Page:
3. Keep it simple.

Make your compensation and commission plan clear. Not only will this make the commission structure easier to implement, but it will also ensure there aren’t any loopholes in the plan. A salesperson should be able to fill in the blanks: If I do X, then I will make $Y.

So, what commission structure should you choose? Well, there are a few to pick from. Common structures include:

1. Base Salary Plus Commission

With this plan, salespeople are provided a base salary with commission. The standard salary to commission ratio is 60:40, where 60% is fixed and 40% is variable.

This structure is ideal for companies where sales rep retention is critical to the success of the sales organization. The company is actively investing in the success of the rep while incentivizing their performance.

2. Straight Commission Plan

With this plan, sales reps’ income comes directly from the sales they earn. There is no base salary.

This structure is ideal for startups with not a lot of capital because the sales rep assumes the risk by giving up the security of a steady salary. High-performance sales reps can thrive in these environments, but be prepared to experience the difficulty of maintaining stability in roles with commission structures like this.

3. Relative Commission Plan

The relative commission plan is when a target or quota is set. Let’s say a salesperson has a quarterly quota of $90,000 and a quarterly commission of $10,000. If they meet 85% of the quota, they’ll receive 85% of the commission.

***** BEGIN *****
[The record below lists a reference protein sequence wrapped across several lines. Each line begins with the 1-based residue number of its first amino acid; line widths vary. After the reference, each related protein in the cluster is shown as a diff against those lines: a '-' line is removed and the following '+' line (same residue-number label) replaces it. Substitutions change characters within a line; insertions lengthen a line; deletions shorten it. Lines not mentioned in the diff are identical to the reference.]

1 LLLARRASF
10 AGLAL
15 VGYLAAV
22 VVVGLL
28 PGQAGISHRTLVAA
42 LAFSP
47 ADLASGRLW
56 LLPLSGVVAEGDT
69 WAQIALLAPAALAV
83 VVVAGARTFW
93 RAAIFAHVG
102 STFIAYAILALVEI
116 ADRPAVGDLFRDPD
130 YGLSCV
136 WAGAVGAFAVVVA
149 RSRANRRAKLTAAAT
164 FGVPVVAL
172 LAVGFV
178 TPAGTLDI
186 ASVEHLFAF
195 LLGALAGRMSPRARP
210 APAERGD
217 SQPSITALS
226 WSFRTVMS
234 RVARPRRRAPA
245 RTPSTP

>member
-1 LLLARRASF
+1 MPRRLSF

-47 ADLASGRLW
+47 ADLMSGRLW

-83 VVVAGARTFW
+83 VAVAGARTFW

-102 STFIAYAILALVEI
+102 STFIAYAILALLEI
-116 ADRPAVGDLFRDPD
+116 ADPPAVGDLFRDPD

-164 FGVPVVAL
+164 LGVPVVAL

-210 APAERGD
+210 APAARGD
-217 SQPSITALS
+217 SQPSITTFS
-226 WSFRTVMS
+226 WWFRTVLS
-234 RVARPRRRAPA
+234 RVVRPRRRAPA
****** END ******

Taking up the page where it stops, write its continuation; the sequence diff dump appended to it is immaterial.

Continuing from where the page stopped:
This is in addition to their base salary, which can help incentivize underperformers without causing the turnover that often happens with roles under a commission-only plan.

4. Absolute Commission Plan 

This is when a commission is paid as a result of engaging in specific activities or meeting specific goals. For example, a salesperson might be paid $1,000 for each new customer. Like the relative commission plan, it can help incentivize underperformers, but the emphasis is less on revenue and more on activity.

5. Straight-Line Commission Plan

A straight-line commission plan rewards salespeople based on how much or little they sell. For example, if they reach 90% of their quota, they receive 90% of their commission. However, if they exceed quota, their commission increases. This is a great way to incentivize underperformers to meet quota as well as those who consistently meet quota to overperform.

6. Tiered Commission Plan

A tiered structure encourages reps to put in extra effort by providing higher commission as they hit substantial sales milestones. Here, reps could be paid increasing commissions as they meet their quota, exceed their quota, and continue to close more deals than they’re expected to.

This is ideal for organizations with salespeople who consistently reach (but not exceed) their goals while having a little more control on commission rates than the straight-line commission plan.

7. Territory Volume Commission Plan